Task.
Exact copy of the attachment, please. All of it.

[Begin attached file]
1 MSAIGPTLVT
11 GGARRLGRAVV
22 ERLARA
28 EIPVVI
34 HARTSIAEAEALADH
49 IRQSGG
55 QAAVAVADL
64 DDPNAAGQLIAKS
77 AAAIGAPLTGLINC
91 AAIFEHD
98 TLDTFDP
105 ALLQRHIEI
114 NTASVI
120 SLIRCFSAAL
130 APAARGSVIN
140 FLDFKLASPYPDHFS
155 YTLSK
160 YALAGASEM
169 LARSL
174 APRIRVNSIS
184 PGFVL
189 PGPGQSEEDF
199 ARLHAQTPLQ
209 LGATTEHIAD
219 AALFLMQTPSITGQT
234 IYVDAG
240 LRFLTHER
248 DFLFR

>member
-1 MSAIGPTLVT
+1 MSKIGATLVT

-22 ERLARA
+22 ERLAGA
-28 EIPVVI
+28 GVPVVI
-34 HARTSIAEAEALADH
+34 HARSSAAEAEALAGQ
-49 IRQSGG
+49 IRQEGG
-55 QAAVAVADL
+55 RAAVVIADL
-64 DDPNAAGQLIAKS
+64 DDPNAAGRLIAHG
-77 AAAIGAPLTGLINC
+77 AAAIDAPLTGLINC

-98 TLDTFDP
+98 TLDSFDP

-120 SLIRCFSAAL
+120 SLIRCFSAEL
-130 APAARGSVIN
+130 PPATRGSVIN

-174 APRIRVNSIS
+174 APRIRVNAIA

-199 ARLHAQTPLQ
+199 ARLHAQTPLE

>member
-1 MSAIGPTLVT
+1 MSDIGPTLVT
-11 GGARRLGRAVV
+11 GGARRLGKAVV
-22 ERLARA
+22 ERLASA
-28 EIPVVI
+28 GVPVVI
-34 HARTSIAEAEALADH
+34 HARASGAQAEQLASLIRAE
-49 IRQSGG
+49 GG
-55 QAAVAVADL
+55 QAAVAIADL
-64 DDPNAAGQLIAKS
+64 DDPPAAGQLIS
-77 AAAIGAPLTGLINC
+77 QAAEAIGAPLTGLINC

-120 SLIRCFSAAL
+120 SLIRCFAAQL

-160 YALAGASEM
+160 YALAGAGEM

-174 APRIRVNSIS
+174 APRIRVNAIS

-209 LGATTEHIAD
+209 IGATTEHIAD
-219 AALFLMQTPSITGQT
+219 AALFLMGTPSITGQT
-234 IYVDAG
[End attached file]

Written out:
1 MSAIGPTLVT
11 GGARRLGRAVV
22 ERLARA
28 EIPVVI
34 HARTSIAEAEALADH
49 IRQSGG
55 QAAVAVADL
64 DDPNAAGQLIAKS
77 AAAIGAPLTGLINC
91 AAIFEHD
98 TLDTFDP
105 ALLQRHIEI
114 NTASVI
120 SLIRCFSAAL
130 APAARGSVIN
140 FLDFKLASPYPDHFS
155 YTLSK
160 YALAGASEM
169 LARSL
174 APRIRVNSIS
184 PGFVL
189 PGPGQSEEDF
199 ARLHAQTPLQ
209 LGATTEHIAD
219 AALFLMQTPSITGQT
234 IYVDAG
240 LRFLTHER
248 DFLFR

>member
-1 MSAIGPTLVT
+1 MSKIGATLVT

-22 ERLARA
+22 ERLAGA
-28 EIPVVI
+28 GVPVVI
-34 HARTSIAEAEALADH
+34 HARSSAAEAEALAGQ
-49 IRQSGG
+49 IRQEGG
-55 QAAVAVADL
+55 RAAVVIADL
-64 DDPNAAGQLIAKS
+64 DDPNAAGRLIAHG
-77 AAAIGAPLTGLINC
+77 AAAIDAPLTGLINC

-98 TLDTFDP
+98 TLDSFDP

-120 SLIRCFSAAL
+120 SLIRCFSAEL
-130 APAARGSVIN
+130 PPATRGSVIN

-174 APRIRVNSIS
+174 APRIRVNAIA

-199 ARLHAQTPLQ
+199 ARLHAQTPLE

>member
-1 MSAIGPTLVT
+1 MSDIGPTLVT
-11 GGARRLGRAVV
+11 GGARRLGKAVV
-22 ERLARA
+22 ERLASA
-28 EIPVVI
+28 GVPVVI
-34 HARTSIAEAEALADH
+34 HARASGAQAEQLASLIRAE
-49 IRQSGG
+49 GG
-55 QAAVAVADL
+55 QAAVAIADL
-64 DDPNAAGQLIAKS
+64 DDPPAAGQLIS
-77 AAAIGAPLTGLINC
+77 QAAEAIGAPLTGLINC

-120 SLIRCFSAAL
+120 SLIRCFAAQL

-160 YALAGASEM
+160 YALAGAGEM

-174 APRIRVNSIS
+174 APRIRVNAIS

-209 LGATTEHIAD
+209 IGATTEHIAD
-219 AALFLMQTPSITGQT
+219 AALFLMGTPSITGQT
-234 IYVDAG